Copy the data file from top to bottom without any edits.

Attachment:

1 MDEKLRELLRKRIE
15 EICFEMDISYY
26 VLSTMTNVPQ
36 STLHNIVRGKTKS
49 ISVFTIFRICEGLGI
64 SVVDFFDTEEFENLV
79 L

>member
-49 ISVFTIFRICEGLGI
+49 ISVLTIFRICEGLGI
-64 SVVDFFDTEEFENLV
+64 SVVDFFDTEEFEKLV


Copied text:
1 MDEKLRELLRKRIE
15 EICFEMDISYY
26 VLSTMTNVPQ
36 STLHNIVRGKTKS
49 ISVFTIFRICEGLGI
64 SVVDFFDTEEFENLV
79 L

>member
-49 ISVFTIFRICEGLGI
+49 ISVLTIFRICEGLGI
-64 SVVDFFDTEEFENLV
+64 SVVDFFDTEEFEKLV